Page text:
For several years, Ol' Myrt here has recommended that researchers clean up their genealogy databases because it won't be long before FamilySearch will give access to what for years was called "new" FamilySearch, not to be confused with the newly revised website design that we've all been working on since the turn of the new year.
Now comes word from Ancestry Insider that finally, the first hope of public access to the "Family Tree" part of FamilySearch, that here-to-fore only members of the LDS Church have been able to access. AI writes:
"In February 2011, we’ve invited a limited number of public users to begin testing public access to the new FamilySearch [Family Tree] website,” disclosed FamilySearch. “These valued testers will help us make sure the system can handle the increased load.” Don’t bother begging; FamilySearch has already selected the testers." See Ancestry Insiders' NFS Public Release Begins posted this morning.
What's the big deal?
Well, it will be hard to ignore the elephant in the room when FamilySearch's Family Trees goes live. It will become arguably the largest compiled genealogy database in the world.
This doesn't mean that this database doesn't have it's problems.
My access was limited, since our "temple district" was the last in the world to receive access, owing to the fact that our region of the LDS Church does a lot of temple work. So I cannot report about the progress coders have made with Family Trees.
I can report that there are many problems when combining multiple databases from a variety of sources including the IGI (International Genealogical Index), the AF (Ancestral File), the PRF (Pedigree Resource File), the TIB (Temple Index Bureau) and LDS Church membership records.
In discussions during FamilySearch Bloggers Day in person in October, and via webinar in November, end-user bloggers expressed dismay that the more reliable "extracted" entries were not easily sorted out from "patron" entries in the IGI data. One method for sorting in a previous incarnation of the IGI was to work through the data using Batch IDs, now missing from the new FamilySearch Family Trees.
Why are Batch ID's important? Extracted entries were done by 2 volunteers who indexed original parish records from microfilm, and a third volunteer and/or a computer, (depending on the year), and the work was submitted in batches. So a batch would typically be an entire parish, making it much easier for end-user researchers to find all instances of a surname in the batch, and more readily see index entries that might trace a family through several generations back in time.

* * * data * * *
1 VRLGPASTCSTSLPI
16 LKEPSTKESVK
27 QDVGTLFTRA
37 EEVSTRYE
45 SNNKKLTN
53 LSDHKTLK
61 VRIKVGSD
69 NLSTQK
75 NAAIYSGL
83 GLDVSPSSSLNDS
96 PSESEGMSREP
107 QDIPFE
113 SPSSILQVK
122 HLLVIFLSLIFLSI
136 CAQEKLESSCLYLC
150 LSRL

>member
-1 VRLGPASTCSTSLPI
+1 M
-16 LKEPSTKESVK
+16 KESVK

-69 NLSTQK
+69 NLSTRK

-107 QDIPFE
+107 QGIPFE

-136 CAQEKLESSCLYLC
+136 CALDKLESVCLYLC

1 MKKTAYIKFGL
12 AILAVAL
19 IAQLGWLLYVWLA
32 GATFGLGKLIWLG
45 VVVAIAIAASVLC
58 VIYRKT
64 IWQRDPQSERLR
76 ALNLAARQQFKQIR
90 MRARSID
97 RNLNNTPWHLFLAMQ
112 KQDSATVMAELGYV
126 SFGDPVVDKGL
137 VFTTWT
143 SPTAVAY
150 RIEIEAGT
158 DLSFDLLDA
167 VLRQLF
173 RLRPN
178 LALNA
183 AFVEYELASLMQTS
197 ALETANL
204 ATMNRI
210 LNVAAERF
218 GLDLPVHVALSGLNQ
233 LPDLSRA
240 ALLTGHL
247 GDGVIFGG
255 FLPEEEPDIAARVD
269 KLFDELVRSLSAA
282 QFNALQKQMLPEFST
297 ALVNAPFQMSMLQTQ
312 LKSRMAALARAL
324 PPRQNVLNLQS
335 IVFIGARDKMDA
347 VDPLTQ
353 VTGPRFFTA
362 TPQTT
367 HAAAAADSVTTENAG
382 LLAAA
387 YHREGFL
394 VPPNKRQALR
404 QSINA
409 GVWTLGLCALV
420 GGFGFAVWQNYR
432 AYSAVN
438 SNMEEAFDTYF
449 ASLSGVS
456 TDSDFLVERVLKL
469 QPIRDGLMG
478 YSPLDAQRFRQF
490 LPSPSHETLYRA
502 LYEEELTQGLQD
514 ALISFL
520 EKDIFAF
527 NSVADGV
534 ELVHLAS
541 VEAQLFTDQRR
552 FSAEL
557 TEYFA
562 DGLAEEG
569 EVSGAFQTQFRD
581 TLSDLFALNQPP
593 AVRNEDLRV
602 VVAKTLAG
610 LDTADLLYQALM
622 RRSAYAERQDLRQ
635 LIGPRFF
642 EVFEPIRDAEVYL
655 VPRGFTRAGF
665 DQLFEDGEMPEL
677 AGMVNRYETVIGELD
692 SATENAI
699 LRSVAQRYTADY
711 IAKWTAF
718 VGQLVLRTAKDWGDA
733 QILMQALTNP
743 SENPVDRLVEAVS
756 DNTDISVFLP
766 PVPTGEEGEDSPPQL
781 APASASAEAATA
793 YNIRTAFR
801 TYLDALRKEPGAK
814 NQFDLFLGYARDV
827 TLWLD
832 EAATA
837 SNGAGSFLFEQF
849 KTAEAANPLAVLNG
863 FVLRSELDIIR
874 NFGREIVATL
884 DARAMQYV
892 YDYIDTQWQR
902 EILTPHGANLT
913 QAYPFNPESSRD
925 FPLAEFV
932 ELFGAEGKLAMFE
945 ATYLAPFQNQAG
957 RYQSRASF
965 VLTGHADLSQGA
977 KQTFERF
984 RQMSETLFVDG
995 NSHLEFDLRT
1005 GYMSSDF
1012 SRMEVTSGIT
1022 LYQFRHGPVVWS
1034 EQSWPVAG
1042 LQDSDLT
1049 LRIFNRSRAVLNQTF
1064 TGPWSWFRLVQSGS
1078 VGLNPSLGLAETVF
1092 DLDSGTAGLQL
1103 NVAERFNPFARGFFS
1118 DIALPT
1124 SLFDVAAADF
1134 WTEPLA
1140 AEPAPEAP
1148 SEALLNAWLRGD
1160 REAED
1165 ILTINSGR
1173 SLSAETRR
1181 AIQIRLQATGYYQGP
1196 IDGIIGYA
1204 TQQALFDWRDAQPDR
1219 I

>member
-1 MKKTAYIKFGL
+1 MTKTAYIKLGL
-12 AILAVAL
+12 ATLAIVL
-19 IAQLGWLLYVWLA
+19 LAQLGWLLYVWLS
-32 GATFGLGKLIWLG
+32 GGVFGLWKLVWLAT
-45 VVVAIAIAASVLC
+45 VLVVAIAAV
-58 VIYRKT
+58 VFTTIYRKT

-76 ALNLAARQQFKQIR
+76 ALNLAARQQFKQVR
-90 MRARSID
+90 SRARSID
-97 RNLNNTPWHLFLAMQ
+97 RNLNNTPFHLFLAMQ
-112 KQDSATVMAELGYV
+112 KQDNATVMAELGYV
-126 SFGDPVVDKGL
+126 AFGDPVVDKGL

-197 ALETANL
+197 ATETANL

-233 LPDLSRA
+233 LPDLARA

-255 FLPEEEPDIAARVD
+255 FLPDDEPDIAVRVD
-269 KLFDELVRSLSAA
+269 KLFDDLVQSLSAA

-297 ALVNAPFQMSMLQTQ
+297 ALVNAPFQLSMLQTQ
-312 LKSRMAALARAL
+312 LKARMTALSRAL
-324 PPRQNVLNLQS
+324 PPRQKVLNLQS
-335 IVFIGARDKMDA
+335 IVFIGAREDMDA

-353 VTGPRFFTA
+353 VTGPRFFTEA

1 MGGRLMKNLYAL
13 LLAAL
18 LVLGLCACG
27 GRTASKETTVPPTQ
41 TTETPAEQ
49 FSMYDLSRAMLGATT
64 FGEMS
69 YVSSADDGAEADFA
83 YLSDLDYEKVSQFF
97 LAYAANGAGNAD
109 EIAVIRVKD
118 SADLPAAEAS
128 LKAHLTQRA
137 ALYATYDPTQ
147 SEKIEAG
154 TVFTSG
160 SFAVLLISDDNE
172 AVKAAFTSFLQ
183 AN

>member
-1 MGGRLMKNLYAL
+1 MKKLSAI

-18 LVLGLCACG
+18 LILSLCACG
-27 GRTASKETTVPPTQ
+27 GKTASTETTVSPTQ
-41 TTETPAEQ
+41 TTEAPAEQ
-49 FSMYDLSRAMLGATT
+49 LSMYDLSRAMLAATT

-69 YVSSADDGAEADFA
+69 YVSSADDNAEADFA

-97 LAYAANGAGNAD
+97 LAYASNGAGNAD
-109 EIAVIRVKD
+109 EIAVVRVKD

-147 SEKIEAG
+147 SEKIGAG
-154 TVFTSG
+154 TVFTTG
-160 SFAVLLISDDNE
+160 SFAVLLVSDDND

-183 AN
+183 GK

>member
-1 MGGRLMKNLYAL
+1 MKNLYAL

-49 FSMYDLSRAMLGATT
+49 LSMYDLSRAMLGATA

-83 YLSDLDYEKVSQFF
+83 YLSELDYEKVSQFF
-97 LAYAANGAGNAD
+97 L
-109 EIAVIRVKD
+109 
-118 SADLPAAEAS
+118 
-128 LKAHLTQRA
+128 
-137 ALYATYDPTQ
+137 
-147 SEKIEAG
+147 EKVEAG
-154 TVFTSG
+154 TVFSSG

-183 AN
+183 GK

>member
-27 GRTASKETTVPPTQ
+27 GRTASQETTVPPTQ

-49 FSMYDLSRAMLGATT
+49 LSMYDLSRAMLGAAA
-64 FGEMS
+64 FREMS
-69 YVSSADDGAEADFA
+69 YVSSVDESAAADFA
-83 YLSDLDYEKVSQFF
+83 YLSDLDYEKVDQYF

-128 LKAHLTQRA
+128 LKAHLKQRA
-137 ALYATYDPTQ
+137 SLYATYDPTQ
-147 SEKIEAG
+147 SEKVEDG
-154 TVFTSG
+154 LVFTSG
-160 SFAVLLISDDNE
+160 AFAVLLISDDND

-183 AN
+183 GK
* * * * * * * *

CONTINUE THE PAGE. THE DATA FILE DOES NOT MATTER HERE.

Being able to distinguish those 2-3 person evaluated index entries from "patron" entries to the IGI is invaluable to researchers. Problems arise most frequently from patron entries, fraught with errors ro frequently that I personally distrust them completely. (OK, I might look there for clues in a rare attempt at straddling a brick wall.)
Any compiled database from multiple source will have challenges, and the FamilySearch Family Trees is no exception. These are the kinds of errors I see for just one branch on my family tree.
- Duplicate individuals because of even slight differences in the spelling of names, meant that my great-grandmother's profile in FamilySearch Family Trees has 28 children instead of the 11 we know about.
- Multiple dates for a single event. You can spot the ones that were calculated from a census record. But in other instances, there are clear typos like 1986 instead of 1886. (Why didn't people run a "possible records problem" report in their genealogy management program before contributing data to the IGI, AF, PRF, and the TI?
- Incorrect merging of individuals. This happens through indiscriminate use of merging (in one's own genealogy management program) or combining (on FamilySearch's Family Trees) when there are several in close proximity on the family tree with the same given name and surname. Some things just cannot be rushed.
- Incorrectly associating a document with someone on a family. This is just faulty research and faulty data entry. My Uncle Jack is alive and well. Yet someone had him listed as "female" and deceased. Well, early on, when one could "dispute" rather than "discuss" I objected to the "female" so it was changed to "male" and pointed out that while the Social Security Death Index does have an entry for someone by the same name, about the same age, and a nearby locality, my Uncle Jack is not dead. He just snowbirds to Arizona for half the year.
FamilySearch Family Trees will not replace individual databases for genealogists. It is merely another collaboration tool. For members of the LDS Church, it can ensure we aren't duplicating temple work on a common ancestor.
It will be interesting to see how this unfolds. As competent genealogists, we must be aware of FamilySearch Family Trees, but take it with a grain of salt. We must also caution the newbies that join our rank not to take too seriously any compiled genealogy on the internet or in a book on the shelf at the library.
All compiled research must be evaluated in the context of cited sources and a reasonbly exhaustive review of surviving record groups for the time and place where the ancestor once lived.
For Further Reading
- The Genealogical Proof Standard posted at the Board for Certification of Genealogists website.
Happy family tree climbing!
Your friend in genealogy.